With that in mind, I took the lead by reaching out to my neighbors in my apartment building and others close to me. Whenever I learned of an opportunity for such dialogue, I rushed happily with fellow members to take part. 

Some members were disappointed when their efforts didn’t produce the results they’d hoped for. At such times, we all praised their efforts and assured them that everything they did was creating good fortune in their lives.  

Just making the effort to speak to someone about Buddhism produces great benefit. It sows the seeds of Buddhahood in that person’s heart. Such endeavors will not go unrecognized by the Buddhas and bodhisattvas throughout the universe.

I therefore devoted myself to warmly encouraging everyone I met at discussion meetings or anywhere else, so that each member could move forward with a positive, upbeat attitude.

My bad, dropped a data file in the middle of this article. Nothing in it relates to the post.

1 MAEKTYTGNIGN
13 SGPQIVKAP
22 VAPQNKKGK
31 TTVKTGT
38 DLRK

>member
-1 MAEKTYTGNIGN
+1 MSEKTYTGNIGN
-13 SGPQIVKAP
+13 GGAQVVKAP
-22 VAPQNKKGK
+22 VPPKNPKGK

As they spoke with one person after another, before they knew it, they found they had reached their goal.

The momentum in Kamata Chapter grew day after day, spreading throughout Japan. There were countless stories of revival and good fortune gained by those they introduced to Nichiren Buddhism. Notably, a member of a family that began practicing at that time went on to become a top leader of kosen-rufu in the United States. 

To be continued in an upcoming issue


  1. Eight cold hells: Hells, according to ancient Indian and Buddhist cosmology, said to lie under the continent of Jambudvipa next to the eight hot hells. Those who reside there are tormented by unbearable cold. ↩︎
  2. Josei Toda was born on Feb. 11, 1900, and Ikeda Sensei was born on Jan. 2, 1928. ↩︎
  3. February Campaign: In February 1952, Sensei, then an advisor to Tokyo’s Kamata Chapter, initiated a dynamic propagation campaign. Together with the Kamata members, he broke through the previous monthly record of some 100 new households by introducing Nichiren Buddhism to 201 new households. ↩︎
  4. Translated from Japanese. See Josei Toda, Toda Josei zenshu (Collected Writings of Josei Toda), vol. 1 (Tokyo: Seikyo Shimbunsha, 1981), p. 74. ↩︎